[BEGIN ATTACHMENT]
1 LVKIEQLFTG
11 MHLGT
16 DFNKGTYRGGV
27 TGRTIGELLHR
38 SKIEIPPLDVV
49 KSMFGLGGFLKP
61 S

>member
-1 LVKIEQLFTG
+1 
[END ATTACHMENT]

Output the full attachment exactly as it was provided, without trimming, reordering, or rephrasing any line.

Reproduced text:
1 LVKIEQLFTG
11 MHLGT
16 DFNKGTYRGGV
27 TGRTIGELLHR
38 SKIEIPPLDVV
49 KSMFGLGGFLKP
61 S

>member
-1 LVKIEQLFTG
+1 